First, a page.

A while back I mentioned an article about how a low-fat diet has not improved life expectancy.
Last night I read one of the best articles I've read in a long time: "The Soft Science of Dietary Fat" by Gary Taubes. Science 30 March 2001:
Vol. 291. no. 5513, pp. 2536 - 2545
I can't emphasize enough how fascinating this article is. Read that bad boy! It goes through the scientific and political history of fat in diets, and the US dietary food recommendations (e.g. the food pyramid).
* In spite of millions of dollars of clinical trials, they have failed to show that low-fat diets extend life more than a few weeks, if that.
* Low-fat diets have led to, shockingly, weight-gain, possibly because people on low-fat diets tend to eat more carbohydrates, which are, arguably, worse for you. They also eat less protein. People tend to eat a consistent amount of calories. So if they lower calories in one area, they compensate in others.
* A ten-year study of over 300,000 Americans found no link between fat consumption and heart disease.
Fat increases cholesterol, cholesterol can clog arteries, which can cause heart disease, which can cause heart attacks, which can cause death. All these facts are true, but the connections between them are so subtle and complicated by so many factors that lowering your fat to prevent death is simply not supported by any evidence.
In my previous post on this matter a few people mentioned that the study did not differentiate what kinds of fat are being eaten. Though some fats may be more hazardous than others, it's not easy at all to know what kinds of fats you're eating. What I'm most opposed to is the simpleminded "less fat is good" attitude. To quote the article:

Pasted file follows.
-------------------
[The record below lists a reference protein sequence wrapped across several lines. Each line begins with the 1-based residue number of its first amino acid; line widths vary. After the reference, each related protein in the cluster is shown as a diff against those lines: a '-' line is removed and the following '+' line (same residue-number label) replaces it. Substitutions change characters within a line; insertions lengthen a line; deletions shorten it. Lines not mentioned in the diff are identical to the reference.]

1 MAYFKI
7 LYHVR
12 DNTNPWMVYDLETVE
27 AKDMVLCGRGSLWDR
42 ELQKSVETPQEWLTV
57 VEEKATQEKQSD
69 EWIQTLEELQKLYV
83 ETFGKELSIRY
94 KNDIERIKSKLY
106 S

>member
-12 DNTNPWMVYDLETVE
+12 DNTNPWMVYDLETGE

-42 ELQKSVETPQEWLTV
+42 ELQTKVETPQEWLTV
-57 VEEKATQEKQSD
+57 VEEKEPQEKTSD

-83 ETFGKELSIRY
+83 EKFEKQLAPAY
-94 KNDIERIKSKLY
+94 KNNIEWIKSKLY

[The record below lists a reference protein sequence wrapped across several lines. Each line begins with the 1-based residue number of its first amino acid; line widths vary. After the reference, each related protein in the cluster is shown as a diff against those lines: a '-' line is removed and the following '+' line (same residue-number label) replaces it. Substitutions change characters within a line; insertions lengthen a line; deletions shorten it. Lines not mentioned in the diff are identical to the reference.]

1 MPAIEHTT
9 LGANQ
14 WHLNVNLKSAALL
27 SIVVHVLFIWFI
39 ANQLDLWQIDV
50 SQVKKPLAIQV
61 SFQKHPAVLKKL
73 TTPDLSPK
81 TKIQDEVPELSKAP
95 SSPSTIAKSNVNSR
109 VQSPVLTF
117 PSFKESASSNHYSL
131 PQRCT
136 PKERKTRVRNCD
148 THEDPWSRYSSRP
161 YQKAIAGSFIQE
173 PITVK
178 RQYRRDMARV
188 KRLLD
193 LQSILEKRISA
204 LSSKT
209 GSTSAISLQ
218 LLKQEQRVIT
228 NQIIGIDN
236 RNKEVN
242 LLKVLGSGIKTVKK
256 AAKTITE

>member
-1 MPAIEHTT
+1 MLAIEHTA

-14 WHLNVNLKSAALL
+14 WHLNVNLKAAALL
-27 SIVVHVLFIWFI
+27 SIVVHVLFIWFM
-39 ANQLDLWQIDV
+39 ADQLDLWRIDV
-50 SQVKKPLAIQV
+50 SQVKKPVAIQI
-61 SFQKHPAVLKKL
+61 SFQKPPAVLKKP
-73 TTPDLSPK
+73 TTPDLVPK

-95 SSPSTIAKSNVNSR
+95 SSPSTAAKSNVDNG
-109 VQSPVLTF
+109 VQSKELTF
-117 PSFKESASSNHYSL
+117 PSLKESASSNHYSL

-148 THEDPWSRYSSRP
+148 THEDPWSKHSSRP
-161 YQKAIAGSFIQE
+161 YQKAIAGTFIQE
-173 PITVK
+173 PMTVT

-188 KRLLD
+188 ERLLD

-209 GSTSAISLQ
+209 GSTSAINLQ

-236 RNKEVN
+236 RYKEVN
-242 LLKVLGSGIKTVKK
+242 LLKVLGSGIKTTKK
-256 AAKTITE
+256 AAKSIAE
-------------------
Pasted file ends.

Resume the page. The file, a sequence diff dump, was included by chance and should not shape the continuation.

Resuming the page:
"To understand where this complexity can lead in a simple example, consider a steak--to be precise, a porterhouse, select cut, with a half-centimeter layer of fat, the nutritional constituents of which can be found in the Nutrient Database for Standard Reference at the USDA Web site. After broiling, this porterhouse reduces to a serving of almost equal parts fat and protein. Fifty-one percent of the fat is monounsaturated, of which virtually all (90%) is oleic acid, the same healthy fat that's in olive oil. Saturated fat constitutes 45% of the total fat, but a third of that is stearic acid, which is, at the very least, harmless. The remaining 4% of the fat is polyunsaturated, which also improves cholesterol levels. In sum, well over half--and perhaps as much as 70%--of the fat content of a porterhouse will improve cholesterol levels compared to what they would be if bread, potatoes, or pasta were consumed instead. The remaining 30% will raise LDL but will also raise HDL. All of this suggests that eating a porterhouse steak rather than carbohydrates might actually improve heart disease risk, although no nutritional authority who hasn't written a high-fat diet book will say this publicly."
I'll have the Big Mac meal with a coke.
PS: I just read that the movie "Supersize Me" actually might have caused an increase in McDonald's stock. Apparently the stock was significantly higher for the year after the film's release, and Wendy's stock was not. Personally, the effect the movie had on me was to remind me of how much I liked Big Macs. Before that I was strictly a quarter pounder man.